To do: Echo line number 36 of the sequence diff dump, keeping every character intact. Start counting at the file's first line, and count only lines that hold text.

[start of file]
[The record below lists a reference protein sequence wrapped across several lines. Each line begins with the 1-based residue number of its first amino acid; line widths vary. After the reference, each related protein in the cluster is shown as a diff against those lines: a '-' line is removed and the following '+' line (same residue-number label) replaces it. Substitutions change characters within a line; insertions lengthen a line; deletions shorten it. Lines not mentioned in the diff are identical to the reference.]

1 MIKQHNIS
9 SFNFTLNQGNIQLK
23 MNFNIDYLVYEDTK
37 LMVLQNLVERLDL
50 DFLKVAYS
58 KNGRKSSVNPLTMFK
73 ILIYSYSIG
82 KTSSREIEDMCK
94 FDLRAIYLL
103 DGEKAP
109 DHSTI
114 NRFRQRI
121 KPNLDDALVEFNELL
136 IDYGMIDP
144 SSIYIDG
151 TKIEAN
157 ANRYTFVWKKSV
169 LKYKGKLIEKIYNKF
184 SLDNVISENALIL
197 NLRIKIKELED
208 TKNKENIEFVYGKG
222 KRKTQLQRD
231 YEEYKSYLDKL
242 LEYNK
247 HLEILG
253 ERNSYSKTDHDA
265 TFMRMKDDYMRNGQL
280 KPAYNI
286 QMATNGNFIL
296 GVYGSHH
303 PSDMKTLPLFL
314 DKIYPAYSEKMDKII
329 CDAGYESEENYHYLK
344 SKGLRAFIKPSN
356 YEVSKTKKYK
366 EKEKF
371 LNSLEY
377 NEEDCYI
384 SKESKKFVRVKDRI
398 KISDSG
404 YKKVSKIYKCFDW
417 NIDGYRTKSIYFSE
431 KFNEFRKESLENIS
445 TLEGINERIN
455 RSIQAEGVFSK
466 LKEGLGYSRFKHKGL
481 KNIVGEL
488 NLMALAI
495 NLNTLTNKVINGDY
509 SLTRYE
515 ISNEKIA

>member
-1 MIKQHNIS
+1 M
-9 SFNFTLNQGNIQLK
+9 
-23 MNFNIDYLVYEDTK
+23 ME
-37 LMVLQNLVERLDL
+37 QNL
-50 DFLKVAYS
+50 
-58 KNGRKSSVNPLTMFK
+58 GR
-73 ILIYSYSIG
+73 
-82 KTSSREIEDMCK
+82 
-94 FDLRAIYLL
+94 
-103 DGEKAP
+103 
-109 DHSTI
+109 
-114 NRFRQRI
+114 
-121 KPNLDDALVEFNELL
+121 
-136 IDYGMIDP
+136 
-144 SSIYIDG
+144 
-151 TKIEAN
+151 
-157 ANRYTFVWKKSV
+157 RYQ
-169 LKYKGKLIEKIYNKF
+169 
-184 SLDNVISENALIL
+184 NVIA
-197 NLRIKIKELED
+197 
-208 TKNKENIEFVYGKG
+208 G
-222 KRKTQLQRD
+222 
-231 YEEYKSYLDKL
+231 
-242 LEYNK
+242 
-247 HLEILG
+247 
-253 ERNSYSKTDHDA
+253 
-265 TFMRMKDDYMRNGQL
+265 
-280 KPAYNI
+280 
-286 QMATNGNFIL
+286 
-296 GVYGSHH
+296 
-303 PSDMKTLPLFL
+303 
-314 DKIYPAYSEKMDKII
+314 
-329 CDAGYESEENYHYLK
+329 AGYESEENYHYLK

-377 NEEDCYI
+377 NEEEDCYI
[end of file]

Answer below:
356 YEVSKTKKYK